At the Ruin of the World
By John Henry Clay
An epic novel of the fall of the Roman Empire, seen through the eyes of four very different characters.
A.D. 448. The Roman Empire is crumbling.
The Emperor is weak. Countless Romans live under the rule of barbarian kings. Politicians scheme and ambitious generals vie for power.
Then from the depths of Germany arises an even darker threat: Attila, King of the Huns, gathering his hordes and determined to crush Rome once and for all.
In a time of danger and deception, where every smile conceals betrayal and every sleeve a dagger, three young people hold onto the dream that Rome can be made great once more. But as their fates collide, they find themselves forced to survive in a world more deadly than any of them could ever have imagined.
What can they possibly do to save the Empire, or themselves, from destruction?
Dr John Henry Clay is a Lecturer in History at the University of Durham, from where he has built up an international academic and research reputation in Anglo-Saxon and Frankish history and archaeology, particularly concerning themes of conversion and religious identity, landscape perception and the transition from the late-Roman to the early-medieval period both in Britain and on the Continent. He completed his PhD at the University of York in 2008 and spent time as a visiting researcher at the Institute for Medieval Research of the Austrian Academy of Sciences in Vienna, before taking up his post in Durham in 2010.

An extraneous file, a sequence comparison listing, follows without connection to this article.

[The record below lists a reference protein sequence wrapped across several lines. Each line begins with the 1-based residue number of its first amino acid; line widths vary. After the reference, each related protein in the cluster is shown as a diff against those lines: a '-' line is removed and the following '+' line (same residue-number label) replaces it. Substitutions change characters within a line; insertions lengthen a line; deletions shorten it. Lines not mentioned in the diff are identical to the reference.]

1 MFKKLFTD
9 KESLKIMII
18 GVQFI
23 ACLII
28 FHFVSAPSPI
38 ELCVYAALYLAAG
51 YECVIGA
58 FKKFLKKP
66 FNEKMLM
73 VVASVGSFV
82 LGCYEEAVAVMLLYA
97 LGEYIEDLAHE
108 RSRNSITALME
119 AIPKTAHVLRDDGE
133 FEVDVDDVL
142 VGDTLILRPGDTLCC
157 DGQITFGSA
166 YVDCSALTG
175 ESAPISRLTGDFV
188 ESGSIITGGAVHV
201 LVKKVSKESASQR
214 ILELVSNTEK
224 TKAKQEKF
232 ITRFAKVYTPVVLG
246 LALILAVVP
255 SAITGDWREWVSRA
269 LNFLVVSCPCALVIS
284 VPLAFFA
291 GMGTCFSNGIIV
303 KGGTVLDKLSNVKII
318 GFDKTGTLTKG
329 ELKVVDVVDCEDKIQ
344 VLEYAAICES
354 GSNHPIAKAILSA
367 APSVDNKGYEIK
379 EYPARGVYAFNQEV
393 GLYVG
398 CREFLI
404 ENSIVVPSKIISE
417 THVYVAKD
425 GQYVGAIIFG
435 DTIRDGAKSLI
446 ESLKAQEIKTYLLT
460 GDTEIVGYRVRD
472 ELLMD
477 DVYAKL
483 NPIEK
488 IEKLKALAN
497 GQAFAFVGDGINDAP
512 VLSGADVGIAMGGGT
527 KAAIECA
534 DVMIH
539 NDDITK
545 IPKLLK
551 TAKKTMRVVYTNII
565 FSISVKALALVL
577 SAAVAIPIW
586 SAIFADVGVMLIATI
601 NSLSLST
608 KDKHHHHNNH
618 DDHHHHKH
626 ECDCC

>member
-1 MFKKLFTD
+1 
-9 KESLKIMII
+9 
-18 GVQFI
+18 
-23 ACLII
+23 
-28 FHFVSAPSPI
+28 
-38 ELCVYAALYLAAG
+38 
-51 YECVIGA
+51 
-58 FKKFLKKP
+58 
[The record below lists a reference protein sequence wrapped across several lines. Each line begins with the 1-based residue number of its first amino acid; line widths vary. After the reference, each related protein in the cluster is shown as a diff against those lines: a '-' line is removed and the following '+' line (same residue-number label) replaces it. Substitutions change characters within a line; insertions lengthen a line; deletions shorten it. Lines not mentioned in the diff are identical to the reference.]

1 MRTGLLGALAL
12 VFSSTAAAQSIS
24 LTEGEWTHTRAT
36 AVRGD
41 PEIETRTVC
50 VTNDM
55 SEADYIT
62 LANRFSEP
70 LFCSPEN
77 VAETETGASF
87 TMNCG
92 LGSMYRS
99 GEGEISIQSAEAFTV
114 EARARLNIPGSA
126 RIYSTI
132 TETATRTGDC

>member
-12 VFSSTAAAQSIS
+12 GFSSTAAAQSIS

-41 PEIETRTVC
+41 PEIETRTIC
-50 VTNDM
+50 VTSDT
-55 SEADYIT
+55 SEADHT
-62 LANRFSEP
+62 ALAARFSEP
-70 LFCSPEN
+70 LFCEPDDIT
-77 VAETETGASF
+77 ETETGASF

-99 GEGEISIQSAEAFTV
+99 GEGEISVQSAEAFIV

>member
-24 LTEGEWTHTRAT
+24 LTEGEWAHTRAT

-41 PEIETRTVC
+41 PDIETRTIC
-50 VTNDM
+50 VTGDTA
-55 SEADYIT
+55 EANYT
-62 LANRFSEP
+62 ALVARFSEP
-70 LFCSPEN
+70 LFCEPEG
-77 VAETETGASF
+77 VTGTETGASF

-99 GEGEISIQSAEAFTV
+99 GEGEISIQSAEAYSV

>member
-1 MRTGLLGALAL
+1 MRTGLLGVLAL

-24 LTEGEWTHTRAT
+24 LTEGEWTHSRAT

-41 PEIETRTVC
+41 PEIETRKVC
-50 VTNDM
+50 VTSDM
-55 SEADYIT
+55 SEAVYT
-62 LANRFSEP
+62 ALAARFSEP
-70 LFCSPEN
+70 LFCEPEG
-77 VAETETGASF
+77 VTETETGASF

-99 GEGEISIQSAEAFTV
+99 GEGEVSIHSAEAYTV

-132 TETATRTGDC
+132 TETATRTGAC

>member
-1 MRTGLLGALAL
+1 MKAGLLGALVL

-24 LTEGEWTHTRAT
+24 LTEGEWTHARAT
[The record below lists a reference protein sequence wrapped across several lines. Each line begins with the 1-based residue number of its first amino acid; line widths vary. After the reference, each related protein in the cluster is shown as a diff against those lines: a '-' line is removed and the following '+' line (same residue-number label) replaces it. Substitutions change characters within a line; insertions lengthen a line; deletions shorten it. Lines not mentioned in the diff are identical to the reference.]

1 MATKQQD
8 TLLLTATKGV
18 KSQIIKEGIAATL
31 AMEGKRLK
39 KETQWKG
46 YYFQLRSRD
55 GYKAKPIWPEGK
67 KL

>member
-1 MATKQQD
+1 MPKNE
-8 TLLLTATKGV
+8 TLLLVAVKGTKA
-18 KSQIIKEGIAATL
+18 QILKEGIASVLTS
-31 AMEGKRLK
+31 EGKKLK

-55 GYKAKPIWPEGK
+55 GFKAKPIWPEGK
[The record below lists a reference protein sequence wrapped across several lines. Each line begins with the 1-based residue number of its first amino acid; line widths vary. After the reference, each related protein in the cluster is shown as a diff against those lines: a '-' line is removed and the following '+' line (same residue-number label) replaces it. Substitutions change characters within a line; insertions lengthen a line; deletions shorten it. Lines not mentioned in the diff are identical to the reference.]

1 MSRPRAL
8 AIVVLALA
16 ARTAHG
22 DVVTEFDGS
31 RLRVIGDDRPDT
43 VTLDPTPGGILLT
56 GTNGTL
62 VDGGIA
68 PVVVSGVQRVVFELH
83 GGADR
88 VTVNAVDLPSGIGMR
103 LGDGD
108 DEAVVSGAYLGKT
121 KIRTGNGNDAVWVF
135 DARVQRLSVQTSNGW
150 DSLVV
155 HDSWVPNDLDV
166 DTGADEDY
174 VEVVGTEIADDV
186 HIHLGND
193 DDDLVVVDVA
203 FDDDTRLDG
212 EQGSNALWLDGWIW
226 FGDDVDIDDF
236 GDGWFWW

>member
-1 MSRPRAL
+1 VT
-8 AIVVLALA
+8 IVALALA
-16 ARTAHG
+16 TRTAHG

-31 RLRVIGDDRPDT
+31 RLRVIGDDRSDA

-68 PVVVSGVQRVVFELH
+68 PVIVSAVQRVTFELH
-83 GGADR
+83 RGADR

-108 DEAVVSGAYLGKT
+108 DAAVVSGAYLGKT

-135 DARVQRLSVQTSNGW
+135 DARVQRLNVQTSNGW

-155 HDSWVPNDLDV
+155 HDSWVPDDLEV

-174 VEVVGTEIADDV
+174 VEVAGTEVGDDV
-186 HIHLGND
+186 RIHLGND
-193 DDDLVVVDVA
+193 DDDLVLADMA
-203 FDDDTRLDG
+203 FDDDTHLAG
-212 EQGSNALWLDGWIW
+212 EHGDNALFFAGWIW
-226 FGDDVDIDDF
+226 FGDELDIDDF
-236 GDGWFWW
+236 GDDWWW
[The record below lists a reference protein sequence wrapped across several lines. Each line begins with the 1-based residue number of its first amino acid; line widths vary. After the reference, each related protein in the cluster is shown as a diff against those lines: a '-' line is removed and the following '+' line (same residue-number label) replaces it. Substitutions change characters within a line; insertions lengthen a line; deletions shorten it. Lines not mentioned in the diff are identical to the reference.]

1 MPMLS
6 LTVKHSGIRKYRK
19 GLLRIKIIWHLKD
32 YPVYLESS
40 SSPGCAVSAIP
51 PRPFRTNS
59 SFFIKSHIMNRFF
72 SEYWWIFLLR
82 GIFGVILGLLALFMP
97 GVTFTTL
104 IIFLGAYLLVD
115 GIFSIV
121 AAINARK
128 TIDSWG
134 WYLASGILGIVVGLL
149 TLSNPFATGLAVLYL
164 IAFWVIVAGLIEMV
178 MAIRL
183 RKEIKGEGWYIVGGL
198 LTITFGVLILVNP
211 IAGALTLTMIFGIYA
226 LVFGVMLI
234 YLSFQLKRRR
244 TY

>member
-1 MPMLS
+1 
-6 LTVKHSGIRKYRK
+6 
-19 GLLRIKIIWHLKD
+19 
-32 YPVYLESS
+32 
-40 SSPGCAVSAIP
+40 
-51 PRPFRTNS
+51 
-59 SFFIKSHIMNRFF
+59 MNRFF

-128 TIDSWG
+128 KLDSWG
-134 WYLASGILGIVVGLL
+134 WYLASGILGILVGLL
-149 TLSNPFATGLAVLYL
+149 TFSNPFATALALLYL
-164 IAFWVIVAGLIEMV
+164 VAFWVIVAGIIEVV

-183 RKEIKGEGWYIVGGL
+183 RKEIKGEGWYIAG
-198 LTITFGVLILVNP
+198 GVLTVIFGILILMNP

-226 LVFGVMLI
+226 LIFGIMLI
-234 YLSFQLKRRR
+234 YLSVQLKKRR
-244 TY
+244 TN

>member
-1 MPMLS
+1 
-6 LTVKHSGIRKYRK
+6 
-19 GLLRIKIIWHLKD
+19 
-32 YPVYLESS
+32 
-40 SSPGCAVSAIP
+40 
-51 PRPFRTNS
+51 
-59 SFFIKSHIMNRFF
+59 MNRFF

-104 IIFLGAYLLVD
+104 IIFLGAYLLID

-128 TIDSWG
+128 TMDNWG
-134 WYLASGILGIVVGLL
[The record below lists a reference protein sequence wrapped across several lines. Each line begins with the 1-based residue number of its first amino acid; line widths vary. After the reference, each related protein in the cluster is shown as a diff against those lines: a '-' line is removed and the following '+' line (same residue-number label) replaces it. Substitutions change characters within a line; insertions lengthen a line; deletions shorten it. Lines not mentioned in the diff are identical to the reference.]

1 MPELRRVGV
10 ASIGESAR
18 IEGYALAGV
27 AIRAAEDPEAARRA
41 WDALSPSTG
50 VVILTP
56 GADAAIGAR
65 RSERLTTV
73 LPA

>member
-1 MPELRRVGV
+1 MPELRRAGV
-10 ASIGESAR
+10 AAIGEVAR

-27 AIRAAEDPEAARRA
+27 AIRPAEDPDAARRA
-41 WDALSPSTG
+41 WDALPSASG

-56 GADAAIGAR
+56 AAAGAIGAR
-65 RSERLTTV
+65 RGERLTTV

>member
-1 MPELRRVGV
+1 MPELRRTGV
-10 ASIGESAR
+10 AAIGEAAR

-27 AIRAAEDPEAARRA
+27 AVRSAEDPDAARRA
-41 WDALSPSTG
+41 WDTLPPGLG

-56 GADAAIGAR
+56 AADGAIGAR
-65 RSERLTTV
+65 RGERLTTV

His first novel was THE LION AND THE LAMB.
- Other details
- Publication date:
07 May 2015
- Page count:
Hodder & Stoughton
THE LION AND THE LAMB was one of my very favourite novels of last year and John Henry Clay has done it again with AT THE RUIN OF THE WORLD (incidentally, what a great title). Firmly routed in history, this is a compelling and addictive account of the demise of Rome's western empire, focusing in particular on one family that was influential in both the fields of battle and politics. — For Winter Nights